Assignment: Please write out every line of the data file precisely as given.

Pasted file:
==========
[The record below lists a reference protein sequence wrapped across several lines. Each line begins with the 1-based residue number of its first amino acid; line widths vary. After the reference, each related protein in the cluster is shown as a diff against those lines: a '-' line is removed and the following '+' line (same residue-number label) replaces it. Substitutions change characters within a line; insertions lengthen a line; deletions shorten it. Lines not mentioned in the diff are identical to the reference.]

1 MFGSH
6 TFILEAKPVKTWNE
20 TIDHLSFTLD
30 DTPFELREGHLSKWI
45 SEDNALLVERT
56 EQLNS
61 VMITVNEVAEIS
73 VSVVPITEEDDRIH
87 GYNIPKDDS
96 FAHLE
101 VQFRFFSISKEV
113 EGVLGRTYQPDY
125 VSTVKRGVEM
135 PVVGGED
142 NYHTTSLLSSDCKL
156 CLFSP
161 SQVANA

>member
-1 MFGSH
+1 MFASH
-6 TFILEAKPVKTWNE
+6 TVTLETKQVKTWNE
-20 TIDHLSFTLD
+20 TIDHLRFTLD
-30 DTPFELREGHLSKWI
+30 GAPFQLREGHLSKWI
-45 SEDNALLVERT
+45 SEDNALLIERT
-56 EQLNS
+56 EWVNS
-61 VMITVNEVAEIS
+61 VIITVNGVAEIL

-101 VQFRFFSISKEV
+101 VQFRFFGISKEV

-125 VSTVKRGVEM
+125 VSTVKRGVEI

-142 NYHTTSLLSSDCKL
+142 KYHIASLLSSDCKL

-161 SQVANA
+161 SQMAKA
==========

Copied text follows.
[The record below lists a reference protein sequence wrapped across several lines. Each line begins with the 1-based residue number of its first amino acid; line widths vary. After the reference, each related protein in the cluster is shown as a diff against those lines: a '-' line is removed and the following '+' line (same residue-number label) replaces it. Substitutions change characters within a line; insertions lengthen a line; deletions shorten it. Lines not mentioned in the diff are identical to the reference.]

1 MFGSH
6 TFILEAKPVKTWNE
20 TIDHLSFTLD
30 DTPFELREGHLSKWI
45 SEDNALLVERT
56 EQLNS
61 VMITVNEVAEIS
73 VSVVPITEEDDRIH
87 GYNIPKDDS
96 FAHLE
101 VQFRFFSISKEV
113 EGVLGRTYQPDY
125 VSTVKRGVEM
135 PVVGGED
142 NYHTTSLLSSDCKL
156 CLFSP
161 SQVANA

>member
-1 MFGSH
+1 MFASH
-6 TFILEAKPVKTWNE
+6 TVTLETKQVKTWNE
-20 TIDHLSFTLD
+20 TIDHLRFTLD
-30 DTPFELREGHLSKWI
+30 GAPFQLREGHLSKWI
-45 SEDNALLVERT
+45 SEDNALLIERT
-56 EQLNS
+56 EWVNS
-61 VMITVNEVAEIS
+61 VIITVNGVAEIL

-101 VQFRFFSISKEV
+101 VQFRFFGISKEV

-125 VSTVKRGVEM
+125 VSTVKRGVEI

-142 NYHTTSLLSSDCKL
+142 KYHIASLLSSDCKL

-161 SQVANA
+161 SQMAKA